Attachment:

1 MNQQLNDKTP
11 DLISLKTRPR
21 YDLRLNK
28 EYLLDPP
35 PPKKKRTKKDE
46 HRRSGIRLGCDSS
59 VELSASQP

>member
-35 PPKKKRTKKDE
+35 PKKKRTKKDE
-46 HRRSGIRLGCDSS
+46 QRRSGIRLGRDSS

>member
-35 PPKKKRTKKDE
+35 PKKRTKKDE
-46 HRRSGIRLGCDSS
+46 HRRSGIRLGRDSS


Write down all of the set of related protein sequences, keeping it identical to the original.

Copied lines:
1 MNQQLNDKTP
11 DLISLKTRPR
21 YDLRLNK
28 EYLLDPP
35 PPKKKRTKKDE
46 HRRSGIRLGCDSS
59 VELSASQP

>member
-35 PPKKKRTKKDE
+35 PKKKRTKKDE
-46 HRRSGIRLGCDSS
+46 QRRSGIRLGRDSS

>member
-35 PPKKKRTKKDE
+35 PKKRTKKDE
-46 HRRSGIRLGCDSS
+46 HRRSGIRLGRDSS